G.R. No. 163786, 16 February 2005
Petitioner (Times) is a corporation engaged in the business of land transportation. Prior to its closure, the Times Employees Union (TEU) was formed.
Respondents were retrenched after Times’ management implemented a retrenchment program in the height of a labor dispute between Times and TEU. In the meantime, Mencorp Transport Systems, Inc. (Mencorp) had acquired ownership over Times’ Certificates of Public Convenience and a number of its bus units by virtue of several deeds of sale. Mencorp is controlled and operated by Mrs. Virginia Mendoza, daughter of Santiago Rondaris, the majority stockholder of Times
After the closure of Times, the retrenched employees filed cases for illegal dismissal, money claims and unfair labor practices against Times. The Labor Arbiter ruled that Times and Rondaris are liable for unfair labor practice.
Whether or not the doctrine of piercing the veil of corporate fiction was properly applied.
YES. Piercing the corporate veil may be allowed only if the following elements concur: (1) control—not mere stock control, but complete domination—not only of finances, but of policy and business practice in respect to the transaction attacked; (2) such control must have been used to commit a fraud or a wrong to perpetuate the violation of a statutory or other positive legal duty, or a dishonest and an unjust act in contravention of a legal right; and (3) the said control and breach of duty must have proximately caused the injury or unjust loss complained of.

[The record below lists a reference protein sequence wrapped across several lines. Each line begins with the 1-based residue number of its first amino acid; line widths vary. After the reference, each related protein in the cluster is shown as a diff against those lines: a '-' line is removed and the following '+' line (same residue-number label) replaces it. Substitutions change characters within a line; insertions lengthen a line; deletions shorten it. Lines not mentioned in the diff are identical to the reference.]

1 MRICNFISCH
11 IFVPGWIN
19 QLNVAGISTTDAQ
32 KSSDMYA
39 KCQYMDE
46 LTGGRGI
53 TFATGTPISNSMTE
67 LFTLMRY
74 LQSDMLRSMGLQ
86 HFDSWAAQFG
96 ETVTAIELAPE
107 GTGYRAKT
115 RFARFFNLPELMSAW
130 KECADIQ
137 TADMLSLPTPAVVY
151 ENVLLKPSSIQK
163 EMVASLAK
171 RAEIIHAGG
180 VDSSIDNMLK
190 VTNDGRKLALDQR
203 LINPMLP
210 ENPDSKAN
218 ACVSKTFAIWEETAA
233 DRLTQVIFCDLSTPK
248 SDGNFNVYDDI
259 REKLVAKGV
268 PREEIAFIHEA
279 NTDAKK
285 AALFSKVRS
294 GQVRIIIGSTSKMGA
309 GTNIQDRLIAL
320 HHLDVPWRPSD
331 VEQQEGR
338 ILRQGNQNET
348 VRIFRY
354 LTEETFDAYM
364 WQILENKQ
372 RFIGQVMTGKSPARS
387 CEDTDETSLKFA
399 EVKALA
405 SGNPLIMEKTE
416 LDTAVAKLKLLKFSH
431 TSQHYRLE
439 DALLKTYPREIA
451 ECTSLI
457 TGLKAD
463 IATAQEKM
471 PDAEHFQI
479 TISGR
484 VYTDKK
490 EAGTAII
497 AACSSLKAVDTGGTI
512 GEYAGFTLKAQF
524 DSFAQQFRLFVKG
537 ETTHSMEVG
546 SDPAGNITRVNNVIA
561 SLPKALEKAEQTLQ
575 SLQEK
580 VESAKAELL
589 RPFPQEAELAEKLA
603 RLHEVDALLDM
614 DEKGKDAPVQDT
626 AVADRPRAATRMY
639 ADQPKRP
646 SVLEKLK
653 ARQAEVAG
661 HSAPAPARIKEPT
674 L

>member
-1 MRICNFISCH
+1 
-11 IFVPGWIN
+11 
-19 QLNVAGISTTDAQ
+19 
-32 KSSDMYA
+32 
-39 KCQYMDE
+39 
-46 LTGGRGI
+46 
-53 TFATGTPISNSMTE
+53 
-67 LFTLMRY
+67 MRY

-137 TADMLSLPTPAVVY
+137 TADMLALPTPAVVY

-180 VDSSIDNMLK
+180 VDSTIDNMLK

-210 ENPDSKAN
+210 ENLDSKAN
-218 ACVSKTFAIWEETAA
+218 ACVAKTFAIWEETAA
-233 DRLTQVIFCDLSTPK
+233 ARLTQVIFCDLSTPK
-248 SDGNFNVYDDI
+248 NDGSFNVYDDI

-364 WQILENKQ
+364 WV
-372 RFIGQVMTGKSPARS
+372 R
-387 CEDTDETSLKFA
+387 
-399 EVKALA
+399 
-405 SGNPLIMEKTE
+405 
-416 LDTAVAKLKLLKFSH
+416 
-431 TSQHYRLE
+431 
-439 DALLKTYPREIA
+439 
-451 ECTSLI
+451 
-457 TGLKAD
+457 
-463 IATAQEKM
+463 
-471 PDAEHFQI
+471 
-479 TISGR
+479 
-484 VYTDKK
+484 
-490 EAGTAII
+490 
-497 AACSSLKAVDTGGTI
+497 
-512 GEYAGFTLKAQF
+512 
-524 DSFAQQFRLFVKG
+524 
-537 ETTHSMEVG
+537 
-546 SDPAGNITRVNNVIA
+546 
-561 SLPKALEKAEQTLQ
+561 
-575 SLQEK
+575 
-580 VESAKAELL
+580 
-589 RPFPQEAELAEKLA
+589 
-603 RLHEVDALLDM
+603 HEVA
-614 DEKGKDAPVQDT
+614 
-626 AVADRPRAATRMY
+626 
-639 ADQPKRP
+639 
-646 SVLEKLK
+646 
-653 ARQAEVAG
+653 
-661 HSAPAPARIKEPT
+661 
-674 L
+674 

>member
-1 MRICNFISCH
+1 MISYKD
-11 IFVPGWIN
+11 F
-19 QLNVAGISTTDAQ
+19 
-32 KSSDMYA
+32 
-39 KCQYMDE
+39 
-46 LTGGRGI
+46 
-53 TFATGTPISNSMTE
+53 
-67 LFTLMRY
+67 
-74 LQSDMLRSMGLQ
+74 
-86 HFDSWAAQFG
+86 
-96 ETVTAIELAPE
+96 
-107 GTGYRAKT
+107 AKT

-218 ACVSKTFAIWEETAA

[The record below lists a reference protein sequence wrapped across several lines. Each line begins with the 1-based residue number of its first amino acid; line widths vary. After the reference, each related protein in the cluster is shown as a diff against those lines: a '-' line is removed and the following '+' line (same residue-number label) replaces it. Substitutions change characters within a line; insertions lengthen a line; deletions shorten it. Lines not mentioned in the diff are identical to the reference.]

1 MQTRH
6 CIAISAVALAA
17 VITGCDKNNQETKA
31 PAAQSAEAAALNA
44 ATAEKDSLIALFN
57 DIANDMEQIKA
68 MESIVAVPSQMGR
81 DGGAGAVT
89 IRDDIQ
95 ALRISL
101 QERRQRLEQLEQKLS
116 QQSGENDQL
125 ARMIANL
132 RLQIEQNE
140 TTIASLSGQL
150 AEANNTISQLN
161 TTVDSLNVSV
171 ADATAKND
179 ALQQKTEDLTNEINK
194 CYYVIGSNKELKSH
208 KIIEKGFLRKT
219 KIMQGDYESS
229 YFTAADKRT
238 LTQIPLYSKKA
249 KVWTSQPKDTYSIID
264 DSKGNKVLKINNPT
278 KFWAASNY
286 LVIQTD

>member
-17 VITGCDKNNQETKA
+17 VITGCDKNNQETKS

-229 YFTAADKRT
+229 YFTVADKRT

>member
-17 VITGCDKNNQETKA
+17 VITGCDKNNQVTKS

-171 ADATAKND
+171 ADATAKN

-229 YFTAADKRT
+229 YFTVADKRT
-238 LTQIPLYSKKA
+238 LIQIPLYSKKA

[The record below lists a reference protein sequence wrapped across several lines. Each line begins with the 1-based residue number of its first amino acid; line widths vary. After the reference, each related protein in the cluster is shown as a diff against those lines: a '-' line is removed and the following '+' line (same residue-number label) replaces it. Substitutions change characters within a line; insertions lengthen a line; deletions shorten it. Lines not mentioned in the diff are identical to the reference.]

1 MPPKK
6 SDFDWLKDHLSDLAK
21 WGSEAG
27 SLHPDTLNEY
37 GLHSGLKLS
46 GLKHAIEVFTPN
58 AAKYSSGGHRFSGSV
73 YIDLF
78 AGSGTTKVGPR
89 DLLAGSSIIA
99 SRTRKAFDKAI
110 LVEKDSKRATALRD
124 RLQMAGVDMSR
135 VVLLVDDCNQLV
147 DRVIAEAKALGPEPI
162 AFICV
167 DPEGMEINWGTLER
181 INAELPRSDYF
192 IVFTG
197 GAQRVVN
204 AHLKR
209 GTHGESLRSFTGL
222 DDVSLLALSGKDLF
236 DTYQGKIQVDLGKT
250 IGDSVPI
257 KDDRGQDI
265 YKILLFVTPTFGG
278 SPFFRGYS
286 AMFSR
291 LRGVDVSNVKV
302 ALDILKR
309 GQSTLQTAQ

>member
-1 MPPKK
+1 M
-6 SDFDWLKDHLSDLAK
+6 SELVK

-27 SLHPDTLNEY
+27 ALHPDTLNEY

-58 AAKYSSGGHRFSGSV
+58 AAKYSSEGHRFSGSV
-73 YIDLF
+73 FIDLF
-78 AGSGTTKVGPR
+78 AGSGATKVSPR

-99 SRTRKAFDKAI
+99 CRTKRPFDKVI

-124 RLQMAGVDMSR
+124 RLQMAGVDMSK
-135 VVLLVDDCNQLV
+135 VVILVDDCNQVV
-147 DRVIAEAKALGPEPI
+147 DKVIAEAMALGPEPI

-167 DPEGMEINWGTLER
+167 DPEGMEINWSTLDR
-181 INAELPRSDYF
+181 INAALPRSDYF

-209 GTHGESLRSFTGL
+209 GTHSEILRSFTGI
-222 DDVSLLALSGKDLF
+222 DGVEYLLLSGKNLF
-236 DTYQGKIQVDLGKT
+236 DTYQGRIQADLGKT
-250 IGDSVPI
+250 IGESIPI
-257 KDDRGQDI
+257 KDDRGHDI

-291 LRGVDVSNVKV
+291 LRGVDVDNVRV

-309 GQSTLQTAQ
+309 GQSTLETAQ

The sale of Times’ franchise as well as most of its bus units to a company owned by Rondaris’ daughter and family members, right in the middle of a labor dispute, is highly suspicious. It is evident that the transaction was made in order to remove Times’ remaining assets from the reach of any judgment that may be rendered in the unfair labor practice cases filed against it.
*Case digest by Radolf Zell Adasa JD-IV, Andres Bonifacio Law School, SY 2019-2020